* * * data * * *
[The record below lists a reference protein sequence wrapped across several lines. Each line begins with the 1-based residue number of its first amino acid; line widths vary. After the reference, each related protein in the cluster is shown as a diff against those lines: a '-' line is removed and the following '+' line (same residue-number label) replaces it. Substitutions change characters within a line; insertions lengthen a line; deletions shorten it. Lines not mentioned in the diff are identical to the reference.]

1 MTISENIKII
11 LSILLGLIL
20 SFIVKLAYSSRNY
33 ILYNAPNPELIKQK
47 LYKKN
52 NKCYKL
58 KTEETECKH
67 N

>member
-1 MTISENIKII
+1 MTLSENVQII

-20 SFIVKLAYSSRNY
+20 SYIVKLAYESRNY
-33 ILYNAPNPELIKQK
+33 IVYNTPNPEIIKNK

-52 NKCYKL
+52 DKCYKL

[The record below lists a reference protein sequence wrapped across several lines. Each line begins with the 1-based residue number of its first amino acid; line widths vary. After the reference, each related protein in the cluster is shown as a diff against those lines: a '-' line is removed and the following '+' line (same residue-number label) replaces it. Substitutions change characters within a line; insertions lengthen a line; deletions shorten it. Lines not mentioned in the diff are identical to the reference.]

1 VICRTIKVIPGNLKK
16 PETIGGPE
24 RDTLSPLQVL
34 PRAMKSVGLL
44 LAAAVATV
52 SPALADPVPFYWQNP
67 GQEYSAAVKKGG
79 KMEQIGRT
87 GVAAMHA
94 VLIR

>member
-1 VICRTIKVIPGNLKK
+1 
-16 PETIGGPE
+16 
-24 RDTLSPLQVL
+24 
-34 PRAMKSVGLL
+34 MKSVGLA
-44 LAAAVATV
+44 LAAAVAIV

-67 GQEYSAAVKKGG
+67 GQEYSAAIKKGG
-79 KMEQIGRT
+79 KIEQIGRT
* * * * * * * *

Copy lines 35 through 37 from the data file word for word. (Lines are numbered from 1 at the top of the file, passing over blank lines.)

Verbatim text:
-24 RDTLSPLQVL
+24 
-34 PRAMKSVGLL